The key to Obamacare's success or failure — provided the administration can actually learn to operate the system — is whether it helps more people than it hurts, or hurts more people than it helps. President Obama's promise — repeated as recently as this week — that the law will make the health care system "better for everybody" is clearly not true. What's not clear is how many people will reap the benefits of Obamacare's redistributive scheme.

There's some new information in a just-finished study by the pro-reform Kaiser Family Foundation, which estimates that 17 million people who are currently uninsured or who buy insurance on the individual market will be eligible for Obamacare's subsidies next year. That's a lot of people. But then Kaiser adds: "We also estimate that about 29 million people nationally could look to new marketplaces as a place to purchase coverage."

So, of 29 million people who might enter the Obamacare exchanges, about 17 million would be eligible for subsidies. That's about 59 percent who would be eligible for taxpayer-paid assistance, versus 41 percent who are not. That's a majority on the subsidy side, but not a huge one. Then figure that some of those who are eligible for help will only be eligible for very small subsidies. For example, a family of four in St. Louis, Mo., with one parent who earns $48,000 and another who earns $37,000 would be eligible for a subsidy -- all of $13 per year to pay for an $8,088 policy -- that is virtually no help at all. (The numbers come from the Kaiser Foundation's online subsidy calculator.)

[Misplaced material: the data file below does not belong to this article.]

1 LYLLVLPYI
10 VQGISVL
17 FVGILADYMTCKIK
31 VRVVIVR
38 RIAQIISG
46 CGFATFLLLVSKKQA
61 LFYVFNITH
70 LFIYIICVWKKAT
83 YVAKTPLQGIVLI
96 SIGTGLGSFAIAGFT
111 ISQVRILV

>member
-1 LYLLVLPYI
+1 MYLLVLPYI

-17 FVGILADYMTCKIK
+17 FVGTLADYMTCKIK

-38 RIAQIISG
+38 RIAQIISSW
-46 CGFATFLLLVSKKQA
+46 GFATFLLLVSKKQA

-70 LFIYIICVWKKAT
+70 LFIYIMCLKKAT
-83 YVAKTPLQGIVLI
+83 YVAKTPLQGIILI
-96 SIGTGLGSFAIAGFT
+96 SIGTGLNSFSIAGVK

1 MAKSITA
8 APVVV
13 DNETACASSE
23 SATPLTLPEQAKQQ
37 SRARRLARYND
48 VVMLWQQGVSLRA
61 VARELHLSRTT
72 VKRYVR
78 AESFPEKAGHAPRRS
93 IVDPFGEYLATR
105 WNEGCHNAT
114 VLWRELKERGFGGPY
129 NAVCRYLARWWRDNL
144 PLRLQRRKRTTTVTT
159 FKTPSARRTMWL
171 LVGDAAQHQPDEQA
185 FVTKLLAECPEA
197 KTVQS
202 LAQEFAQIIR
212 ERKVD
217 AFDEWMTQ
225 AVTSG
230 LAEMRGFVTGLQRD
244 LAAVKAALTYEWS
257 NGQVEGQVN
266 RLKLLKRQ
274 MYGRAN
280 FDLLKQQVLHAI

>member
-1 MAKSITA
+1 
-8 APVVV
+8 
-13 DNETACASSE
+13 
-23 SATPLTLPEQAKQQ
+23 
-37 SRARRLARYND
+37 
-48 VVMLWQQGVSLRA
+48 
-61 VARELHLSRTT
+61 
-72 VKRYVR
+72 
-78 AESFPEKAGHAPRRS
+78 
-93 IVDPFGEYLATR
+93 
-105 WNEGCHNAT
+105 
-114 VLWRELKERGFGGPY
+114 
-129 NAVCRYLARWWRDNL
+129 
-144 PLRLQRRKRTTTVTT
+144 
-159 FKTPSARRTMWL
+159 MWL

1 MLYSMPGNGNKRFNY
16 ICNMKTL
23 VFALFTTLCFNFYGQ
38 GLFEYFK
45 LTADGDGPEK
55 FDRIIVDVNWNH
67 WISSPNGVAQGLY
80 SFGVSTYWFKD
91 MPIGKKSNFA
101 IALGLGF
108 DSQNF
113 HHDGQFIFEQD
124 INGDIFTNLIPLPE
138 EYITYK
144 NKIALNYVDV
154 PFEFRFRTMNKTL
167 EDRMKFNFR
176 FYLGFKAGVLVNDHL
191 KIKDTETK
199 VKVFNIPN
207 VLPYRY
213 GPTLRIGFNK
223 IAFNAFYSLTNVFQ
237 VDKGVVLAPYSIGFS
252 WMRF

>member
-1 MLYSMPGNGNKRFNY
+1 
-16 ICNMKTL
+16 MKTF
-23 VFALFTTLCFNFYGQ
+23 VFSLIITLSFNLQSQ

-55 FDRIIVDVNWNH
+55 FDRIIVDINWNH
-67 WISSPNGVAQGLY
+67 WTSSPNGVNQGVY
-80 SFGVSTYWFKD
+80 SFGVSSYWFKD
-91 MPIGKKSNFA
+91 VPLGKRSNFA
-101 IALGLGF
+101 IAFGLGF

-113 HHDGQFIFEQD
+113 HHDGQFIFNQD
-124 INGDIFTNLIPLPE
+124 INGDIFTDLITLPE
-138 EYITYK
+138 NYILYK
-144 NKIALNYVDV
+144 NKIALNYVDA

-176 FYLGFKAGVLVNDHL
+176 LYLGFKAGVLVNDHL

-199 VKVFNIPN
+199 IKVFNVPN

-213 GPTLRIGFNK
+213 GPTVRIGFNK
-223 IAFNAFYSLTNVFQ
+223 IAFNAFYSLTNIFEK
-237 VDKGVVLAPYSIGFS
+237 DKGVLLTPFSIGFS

Out of the 59 percent who are eligible for subsidies, then, some portion will receive subsidies that do not cover the increased cost of their new coverage. For them, Obamacare will be a net loss. So, it's unlikely Obamacare will actually help the full 59 percent of those eligible for subsidies by Kaiser's estimate. The bottom line is, Obamacare could very well hurt substantially more than 41 percent of the people who are currently uninsured or purchase coverage on the individual market. That's not exactly making the system work "better for everybody."

And that's not even beginning to consider the far larger number of people who receive their health coverage through work. If Obamacare means they pay more, either through work or being thrown by their employers into the exchanges, the help vs. hurt ratio could change considerably, and not in the president's favor.

Obamacare's future depends on those numbers. The program will not be politically viable if it hurts more people than it helps, and probably not even if it helps a few more than it hurts. If that turns out to be the case, there will be hell to pay politically for the president and his fellow Democrats, likely for a very long time.

This week, the liberal Washington Post blogger Greg Sargent wrote that "many experts believe the law will ultimately benefit significantly more people than it will hurt." Maybe that will happen. But right now, the numbers look very iffy.